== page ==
Extremities (1986) from Tuna

Extremities is based on a Broadway play of the same name, and stars Farrah Fawcett and James Russo. Its stage origin is painfully obvious, as it suffers from being too wordy, having very few characters or sets, and worse, the players still think they are on stage, as they play the parts too large, and are very careful not to step on each others lines, making conversations seem very stilted.

The plot:  Fawcett is nearly raped in her car, and she escapes and files a police report, but is informed that they won't find him, and even if they did, there was not enough evidence to hold him. The police don't even much care that the rapist has her wallet.

Russo, the rapist, shows up at the house she shares with two roommates, and has a full day of torture planned. Fawcett manages to gain the upper hand, and is fairly serious about doing what the police said they couldn't. 


Fawcett has a definite nip slip while struggling with Russo, and a good pokie near the start of the film. There is also a brief shot where the rapist takes a breast out and sucks a nipple. Some think this must be a body double since there is no face in the shot. I think they may be Farrah for the following reasons. First, she does have the nip slip, so has already shown her nipple in the film. Second, there is no double in the credits for her, although a Russo stand-in is credited. Third, there are dirt spots on her back in the nipple kissing scene that are still there later when she is at the stove, and her face is visible in that scene. There is a shower scene, but it is cropped well above her breasts, even in the 4/3 version.

DVD info from Amazon.

  • widescreen anamorphic 1.85 plus a full-screen version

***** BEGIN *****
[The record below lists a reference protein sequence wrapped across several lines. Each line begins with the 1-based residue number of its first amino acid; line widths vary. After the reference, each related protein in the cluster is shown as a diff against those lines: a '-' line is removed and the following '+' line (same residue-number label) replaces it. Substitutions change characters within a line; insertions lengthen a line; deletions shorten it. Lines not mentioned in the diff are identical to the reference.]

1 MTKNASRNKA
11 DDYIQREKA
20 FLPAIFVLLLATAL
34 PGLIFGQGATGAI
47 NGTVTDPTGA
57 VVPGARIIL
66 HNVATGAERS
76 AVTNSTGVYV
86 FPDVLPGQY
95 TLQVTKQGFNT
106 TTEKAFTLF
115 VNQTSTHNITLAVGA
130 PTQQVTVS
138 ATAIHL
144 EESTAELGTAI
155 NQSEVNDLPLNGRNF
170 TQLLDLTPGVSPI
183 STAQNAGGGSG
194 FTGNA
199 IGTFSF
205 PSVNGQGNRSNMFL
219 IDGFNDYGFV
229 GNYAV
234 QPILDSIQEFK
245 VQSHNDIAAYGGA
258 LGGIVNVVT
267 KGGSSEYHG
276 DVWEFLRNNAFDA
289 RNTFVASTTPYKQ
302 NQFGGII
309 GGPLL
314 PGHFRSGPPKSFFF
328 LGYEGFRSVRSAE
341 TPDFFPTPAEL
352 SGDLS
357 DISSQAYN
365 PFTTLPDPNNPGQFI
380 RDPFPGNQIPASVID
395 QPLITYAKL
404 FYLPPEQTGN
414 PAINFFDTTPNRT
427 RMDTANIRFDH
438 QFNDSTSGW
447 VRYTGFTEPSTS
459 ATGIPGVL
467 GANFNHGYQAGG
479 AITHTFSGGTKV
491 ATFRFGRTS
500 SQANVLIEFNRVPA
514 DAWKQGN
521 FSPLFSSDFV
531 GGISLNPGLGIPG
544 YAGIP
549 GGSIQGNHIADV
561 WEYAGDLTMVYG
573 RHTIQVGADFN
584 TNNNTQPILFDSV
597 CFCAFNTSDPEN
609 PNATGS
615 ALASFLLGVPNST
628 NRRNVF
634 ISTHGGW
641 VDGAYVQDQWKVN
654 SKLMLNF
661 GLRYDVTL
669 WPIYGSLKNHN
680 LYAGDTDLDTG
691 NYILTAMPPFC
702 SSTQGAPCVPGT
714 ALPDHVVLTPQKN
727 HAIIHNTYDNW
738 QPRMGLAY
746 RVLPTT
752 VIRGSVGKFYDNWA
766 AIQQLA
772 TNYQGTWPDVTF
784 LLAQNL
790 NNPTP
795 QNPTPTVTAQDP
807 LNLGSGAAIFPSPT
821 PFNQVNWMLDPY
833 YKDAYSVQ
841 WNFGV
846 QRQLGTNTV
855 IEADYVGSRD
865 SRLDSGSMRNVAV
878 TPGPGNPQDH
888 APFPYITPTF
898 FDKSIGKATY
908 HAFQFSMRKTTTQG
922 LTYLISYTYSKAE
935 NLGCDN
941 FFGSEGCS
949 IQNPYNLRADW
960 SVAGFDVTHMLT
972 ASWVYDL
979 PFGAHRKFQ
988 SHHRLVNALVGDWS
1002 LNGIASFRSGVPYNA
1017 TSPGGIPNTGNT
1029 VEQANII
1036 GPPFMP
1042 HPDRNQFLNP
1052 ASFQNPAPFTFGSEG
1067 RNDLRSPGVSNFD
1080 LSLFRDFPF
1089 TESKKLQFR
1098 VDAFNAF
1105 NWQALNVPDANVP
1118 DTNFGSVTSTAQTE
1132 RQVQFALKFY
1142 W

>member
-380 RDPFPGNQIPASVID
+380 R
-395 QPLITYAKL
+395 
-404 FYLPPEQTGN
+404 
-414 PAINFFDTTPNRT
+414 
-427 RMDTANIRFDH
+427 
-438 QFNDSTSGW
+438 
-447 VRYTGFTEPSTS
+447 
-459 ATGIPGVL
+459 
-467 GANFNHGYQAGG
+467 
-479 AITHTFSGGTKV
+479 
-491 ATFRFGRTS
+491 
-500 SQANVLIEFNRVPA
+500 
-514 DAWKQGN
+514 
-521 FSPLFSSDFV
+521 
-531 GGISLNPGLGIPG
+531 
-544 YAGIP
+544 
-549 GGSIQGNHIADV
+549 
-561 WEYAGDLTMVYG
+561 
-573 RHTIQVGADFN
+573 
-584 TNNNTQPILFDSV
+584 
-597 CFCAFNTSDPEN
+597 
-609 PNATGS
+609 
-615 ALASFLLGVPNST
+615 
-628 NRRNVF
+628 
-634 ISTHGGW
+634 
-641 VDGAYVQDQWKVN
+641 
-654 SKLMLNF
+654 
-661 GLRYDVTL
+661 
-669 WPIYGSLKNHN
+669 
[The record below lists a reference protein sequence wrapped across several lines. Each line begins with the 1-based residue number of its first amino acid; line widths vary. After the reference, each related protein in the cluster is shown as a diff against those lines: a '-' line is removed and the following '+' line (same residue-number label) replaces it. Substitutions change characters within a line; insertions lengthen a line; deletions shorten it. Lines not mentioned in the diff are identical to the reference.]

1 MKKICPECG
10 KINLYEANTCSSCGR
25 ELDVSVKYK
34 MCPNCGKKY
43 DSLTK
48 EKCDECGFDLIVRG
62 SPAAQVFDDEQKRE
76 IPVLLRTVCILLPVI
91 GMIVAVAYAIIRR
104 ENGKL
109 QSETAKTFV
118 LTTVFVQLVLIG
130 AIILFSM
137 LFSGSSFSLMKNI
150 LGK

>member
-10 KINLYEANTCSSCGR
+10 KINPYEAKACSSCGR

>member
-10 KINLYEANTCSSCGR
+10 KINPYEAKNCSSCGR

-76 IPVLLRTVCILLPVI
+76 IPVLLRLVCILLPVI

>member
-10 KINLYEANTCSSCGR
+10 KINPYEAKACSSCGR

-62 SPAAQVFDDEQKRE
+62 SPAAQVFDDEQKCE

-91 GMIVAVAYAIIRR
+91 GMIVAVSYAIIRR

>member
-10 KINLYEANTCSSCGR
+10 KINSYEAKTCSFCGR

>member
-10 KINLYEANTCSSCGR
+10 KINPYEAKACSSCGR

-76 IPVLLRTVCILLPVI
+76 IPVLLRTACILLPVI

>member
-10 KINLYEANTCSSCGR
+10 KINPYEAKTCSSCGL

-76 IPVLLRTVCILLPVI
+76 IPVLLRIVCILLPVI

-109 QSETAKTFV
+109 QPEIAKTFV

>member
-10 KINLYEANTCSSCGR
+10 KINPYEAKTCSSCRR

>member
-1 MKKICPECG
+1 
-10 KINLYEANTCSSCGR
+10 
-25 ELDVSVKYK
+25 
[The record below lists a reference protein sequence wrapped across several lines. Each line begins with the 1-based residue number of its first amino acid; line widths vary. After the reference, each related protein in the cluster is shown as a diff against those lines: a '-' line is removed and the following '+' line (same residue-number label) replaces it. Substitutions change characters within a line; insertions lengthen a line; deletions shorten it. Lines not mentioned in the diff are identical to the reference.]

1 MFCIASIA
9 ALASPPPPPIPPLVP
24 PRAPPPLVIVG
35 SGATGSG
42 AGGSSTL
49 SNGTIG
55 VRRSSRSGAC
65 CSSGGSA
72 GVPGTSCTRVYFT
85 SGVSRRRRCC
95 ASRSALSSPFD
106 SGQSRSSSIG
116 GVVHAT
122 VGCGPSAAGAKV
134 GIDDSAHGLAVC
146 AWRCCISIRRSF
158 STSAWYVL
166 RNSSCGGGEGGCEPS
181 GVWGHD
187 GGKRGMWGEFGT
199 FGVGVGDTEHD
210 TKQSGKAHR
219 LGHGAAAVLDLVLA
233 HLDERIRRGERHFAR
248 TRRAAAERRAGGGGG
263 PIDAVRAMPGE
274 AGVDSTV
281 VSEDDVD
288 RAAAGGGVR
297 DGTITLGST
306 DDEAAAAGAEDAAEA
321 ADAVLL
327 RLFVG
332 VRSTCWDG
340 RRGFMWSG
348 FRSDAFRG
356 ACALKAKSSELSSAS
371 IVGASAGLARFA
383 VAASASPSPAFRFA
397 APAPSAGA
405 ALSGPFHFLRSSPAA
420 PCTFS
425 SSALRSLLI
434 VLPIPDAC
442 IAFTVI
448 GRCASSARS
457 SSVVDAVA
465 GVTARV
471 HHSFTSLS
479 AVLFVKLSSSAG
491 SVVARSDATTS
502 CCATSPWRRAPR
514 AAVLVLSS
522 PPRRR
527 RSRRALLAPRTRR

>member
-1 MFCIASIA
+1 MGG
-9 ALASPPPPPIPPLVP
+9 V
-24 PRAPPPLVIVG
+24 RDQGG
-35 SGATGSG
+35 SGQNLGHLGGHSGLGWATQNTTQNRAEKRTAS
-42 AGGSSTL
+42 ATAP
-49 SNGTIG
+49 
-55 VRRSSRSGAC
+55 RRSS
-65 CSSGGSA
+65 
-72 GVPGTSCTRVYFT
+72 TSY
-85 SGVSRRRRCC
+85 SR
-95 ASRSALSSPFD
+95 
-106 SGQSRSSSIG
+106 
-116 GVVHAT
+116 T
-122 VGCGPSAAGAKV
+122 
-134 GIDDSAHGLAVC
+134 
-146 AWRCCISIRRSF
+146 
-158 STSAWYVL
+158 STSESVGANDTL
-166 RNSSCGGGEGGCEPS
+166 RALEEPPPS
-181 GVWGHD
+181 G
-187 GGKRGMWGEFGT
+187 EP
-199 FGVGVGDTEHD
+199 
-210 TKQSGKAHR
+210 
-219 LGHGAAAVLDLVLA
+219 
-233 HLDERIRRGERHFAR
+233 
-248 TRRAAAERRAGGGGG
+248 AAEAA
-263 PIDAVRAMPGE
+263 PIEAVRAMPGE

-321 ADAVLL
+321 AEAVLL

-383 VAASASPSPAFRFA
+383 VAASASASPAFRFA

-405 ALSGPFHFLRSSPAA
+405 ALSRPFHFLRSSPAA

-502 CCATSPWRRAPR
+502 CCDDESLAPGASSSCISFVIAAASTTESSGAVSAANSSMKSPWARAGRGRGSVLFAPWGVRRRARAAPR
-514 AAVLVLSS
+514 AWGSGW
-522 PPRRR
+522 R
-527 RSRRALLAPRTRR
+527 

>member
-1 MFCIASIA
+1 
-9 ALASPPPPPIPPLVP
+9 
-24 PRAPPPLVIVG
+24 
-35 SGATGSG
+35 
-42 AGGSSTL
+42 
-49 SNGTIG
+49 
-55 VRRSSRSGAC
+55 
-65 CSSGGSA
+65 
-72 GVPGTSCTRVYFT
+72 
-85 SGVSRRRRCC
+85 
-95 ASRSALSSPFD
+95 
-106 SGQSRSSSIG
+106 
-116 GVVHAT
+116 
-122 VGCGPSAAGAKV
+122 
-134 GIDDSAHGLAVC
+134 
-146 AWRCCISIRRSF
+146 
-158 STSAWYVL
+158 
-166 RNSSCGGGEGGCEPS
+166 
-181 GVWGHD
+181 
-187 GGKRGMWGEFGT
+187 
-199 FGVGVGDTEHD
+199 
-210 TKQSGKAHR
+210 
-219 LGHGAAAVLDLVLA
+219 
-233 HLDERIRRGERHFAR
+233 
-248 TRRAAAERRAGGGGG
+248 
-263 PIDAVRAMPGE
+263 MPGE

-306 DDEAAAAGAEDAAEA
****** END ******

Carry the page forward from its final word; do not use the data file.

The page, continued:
The story had some promise with the women finally takes control element, as well as a theme of victims lacking credibility (her roommates don't completely believe her), but there was not enough story or pace for a film here.  

The Critics Vote

  • Farrah was nominated for a Golden Globe in this reprise of her off-Broadway role.


The People Vote ...

  • with their dollars: US domestic gross $13 million
IMDb guideline: 7.5 usually indicates a level of excellence, about like three and a half stars from the critics. 6.0 usually indicates lukewarm watchability, about like two and a half stars from the critics. The fives are generally not worthwhile unless they are really your kind of material, about like two stars from the critics. Films under five are generally awful even if you like that kind of film, equivalent to about one and a half stars from the critics or less, depending on just how far below five the rating is.

My own guideline: A means the movie is so good it will appeal to you even if you hate the genre. B means the movie is not good enough to win you over if you hate the genre, but is good enough to do so if you have an open mind about this type of film. C means it will only appeal to genre addicts, and has no crossover appeal. D means you'll hate it even if you like the genre. E means that you'll hate it even if you love the genre. F means that the film is not only unappealing across-the-board, but technically inept as well.

Based on this description, this film is a C-.

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